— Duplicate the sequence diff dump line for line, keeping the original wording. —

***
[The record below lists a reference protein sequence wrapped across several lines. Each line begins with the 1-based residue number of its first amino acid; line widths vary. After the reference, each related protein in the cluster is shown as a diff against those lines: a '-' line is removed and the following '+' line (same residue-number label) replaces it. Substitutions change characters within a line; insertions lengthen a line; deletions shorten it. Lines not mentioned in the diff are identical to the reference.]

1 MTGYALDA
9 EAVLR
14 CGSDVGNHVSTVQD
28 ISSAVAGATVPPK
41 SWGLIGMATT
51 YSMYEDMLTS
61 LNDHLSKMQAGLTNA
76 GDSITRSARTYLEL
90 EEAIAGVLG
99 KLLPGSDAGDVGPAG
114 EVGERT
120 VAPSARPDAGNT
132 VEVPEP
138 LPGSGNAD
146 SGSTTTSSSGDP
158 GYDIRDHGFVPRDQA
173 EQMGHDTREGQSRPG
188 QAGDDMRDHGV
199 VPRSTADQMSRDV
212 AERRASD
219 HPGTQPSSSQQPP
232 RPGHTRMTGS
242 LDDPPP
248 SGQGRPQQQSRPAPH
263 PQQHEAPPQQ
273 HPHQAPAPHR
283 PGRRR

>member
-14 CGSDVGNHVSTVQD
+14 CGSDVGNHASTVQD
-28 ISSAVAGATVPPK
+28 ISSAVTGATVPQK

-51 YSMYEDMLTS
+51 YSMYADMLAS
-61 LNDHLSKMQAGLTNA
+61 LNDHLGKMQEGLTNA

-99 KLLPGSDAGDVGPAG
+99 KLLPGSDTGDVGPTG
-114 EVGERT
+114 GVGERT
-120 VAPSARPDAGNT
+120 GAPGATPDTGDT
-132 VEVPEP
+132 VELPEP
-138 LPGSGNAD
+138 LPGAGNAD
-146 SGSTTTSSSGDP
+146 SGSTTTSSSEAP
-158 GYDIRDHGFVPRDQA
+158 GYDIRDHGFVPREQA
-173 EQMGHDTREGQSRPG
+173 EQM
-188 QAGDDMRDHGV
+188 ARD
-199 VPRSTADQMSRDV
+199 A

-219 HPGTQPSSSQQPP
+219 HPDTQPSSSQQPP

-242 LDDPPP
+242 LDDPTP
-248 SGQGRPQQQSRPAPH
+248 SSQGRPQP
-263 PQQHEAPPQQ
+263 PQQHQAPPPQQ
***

[The record below lists a reference protein sequence wrapped across several lines. Each line begins with the 1-based residue number of its first amino acid; line widths vary. After the reference, each related protein in the cluster is shown as a diff against those lines: a '-' line is removed and the following '+' line (same residue-number label) replaces it. Substitutions change characters within a line; insertions lengthen a line; deletions shorten it. Lines not mentioned in the diff are identical to the reference.]

1 MTGYALDA
9 EAVLR
14 CGSDVGNHVSTVQD
28 ISSAVAGATVPPK
41 SWGLIGMATT
51 YSMYEDMLTS
61 LNDHLSKMQAGLTNA
76 GDSITRSARTYLEL
90 EEAIAGVLG
99 KLLPGSDAGDVGPAG
114 EVGERT
120 VAPSARPDAGNT
132 VEVPEP
138 LPGSGNAD
146 SGSTTTSSSGDP
158 GYDIRDHGFVPRDQA
173 EQMGHDTREGQSRPG
188 QAGDDMRDHGV
199 VPRSTADQMSRDV
212 AERRASD
219 HPGTQPSSSQQPP
232 RPGHTRMTGS
242 LDDPPP
248 SGQGRPQQQSRPAPH
263 PQQHEAPPQQ
273 HPHQAPAPHR
283 PGRRR

>member
-14 CGSDVGNHVSTVQD
+14 CGSDVGNHASTVQD
-28 ISSAVAGATVPPK
+28 ISSAVTGATVPQK

-51 YSMYEDMLTS
+51 YSMYADMLAS
-61 LNDHLSKMQAGLTNA
+61 LNDHLGKMQEGLTNA

-99 KLLPGSDAGDVGPAG
+99 KLLPGSDTGDVGPTG
-114 EVGERT
+114 GVGERT
-120 VAPSARPDAGNT
+120 GAPGATPDTGDT
-132 VEVPEP
+132 VELPEP
-138 LPGSGNAD
+138 LPGAGNAD
-146 SGSTTTSSSGDP
+146 SGSTTTSSSEAP
-158 GYDIRDHGFVPRDQA
+158 GYDIRDHGFVPREQA
-173 EQMGHDTREGQSRPG
+173 EQM
-188 QAGDDMRDHGV
+188 ARD
-199 VPRSTADQMSRDV
+199 A

-219 HPGTQPSSSQQPP
+219 HPDTQPSSSQQPP

-242 LDDPPP
+242 LDDPTP
-248 SGQGRPQQQSRPAPH
+248 SSQGRPQP
-263 PQQHEAPPQQ
+263 PQQHQAPPPQQ